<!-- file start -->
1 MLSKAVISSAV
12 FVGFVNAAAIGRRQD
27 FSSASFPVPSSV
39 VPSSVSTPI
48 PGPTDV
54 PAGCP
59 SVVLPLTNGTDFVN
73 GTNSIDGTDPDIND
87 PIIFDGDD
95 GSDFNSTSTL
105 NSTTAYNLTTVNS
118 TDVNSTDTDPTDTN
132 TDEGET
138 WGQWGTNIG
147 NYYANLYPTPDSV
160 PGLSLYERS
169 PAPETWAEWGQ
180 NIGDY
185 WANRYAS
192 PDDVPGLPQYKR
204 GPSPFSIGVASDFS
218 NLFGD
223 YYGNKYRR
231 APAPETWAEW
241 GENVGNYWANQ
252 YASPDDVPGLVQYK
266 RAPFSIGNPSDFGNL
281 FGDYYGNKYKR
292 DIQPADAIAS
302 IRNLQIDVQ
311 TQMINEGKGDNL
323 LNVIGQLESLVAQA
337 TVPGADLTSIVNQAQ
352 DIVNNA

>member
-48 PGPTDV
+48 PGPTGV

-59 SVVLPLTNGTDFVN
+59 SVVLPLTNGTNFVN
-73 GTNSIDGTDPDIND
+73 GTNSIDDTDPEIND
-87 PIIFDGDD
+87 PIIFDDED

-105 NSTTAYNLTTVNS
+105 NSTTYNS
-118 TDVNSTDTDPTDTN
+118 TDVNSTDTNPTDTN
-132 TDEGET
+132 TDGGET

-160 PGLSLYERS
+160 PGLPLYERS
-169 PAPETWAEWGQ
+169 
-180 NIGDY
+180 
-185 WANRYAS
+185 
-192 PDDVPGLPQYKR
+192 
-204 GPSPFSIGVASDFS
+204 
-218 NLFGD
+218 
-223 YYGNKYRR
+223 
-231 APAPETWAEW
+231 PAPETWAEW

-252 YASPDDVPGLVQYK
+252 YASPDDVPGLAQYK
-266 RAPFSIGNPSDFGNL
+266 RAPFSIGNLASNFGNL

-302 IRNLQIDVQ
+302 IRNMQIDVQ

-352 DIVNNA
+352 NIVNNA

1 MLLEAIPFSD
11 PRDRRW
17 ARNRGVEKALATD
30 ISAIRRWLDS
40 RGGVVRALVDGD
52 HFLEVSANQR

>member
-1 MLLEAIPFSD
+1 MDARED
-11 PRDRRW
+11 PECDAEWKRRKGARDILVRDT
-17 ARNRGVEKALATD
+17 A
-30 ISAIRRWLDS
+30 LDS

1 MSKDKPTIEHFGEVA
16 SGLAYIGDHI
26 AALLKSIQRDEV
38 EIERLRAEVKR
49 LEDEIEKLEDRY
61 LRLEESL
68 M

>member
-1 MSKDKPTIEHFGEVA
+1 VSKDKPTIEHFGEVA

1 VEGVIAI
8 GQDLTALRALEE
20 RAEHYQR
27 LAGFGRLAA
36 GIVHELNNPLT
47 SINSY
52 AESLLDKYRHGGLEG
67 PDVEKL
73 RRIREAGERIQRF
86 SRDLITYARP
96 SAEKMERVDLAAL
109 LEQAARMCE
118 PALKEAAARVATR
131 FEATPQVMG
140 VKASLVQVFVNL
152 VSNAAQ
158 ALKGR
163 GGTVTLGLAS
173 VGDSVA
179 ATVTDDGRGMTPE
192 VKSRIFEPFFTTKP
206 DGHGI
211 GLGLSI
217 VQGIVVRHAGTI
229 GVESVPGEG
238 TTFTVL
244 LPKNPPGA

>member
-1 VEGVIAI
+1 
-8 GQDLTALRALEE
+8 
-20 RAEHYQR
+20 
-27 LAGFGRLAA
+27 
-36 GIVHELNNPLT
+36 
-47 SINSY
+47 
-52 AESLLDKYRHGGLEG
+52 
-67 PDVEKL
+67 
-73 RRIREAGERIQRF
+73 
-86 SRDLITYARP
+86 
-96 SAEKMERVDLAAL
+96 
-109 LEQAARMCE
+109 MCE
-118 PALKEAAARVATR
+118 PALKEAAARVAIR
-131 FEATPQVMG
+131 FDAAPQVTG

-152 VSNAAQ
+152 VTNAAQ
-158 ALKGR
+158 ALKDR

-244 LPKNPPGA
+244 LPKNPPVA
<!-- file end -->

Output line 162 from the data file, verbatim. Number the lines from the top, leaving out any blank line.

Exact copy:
+244 LPKNPPVA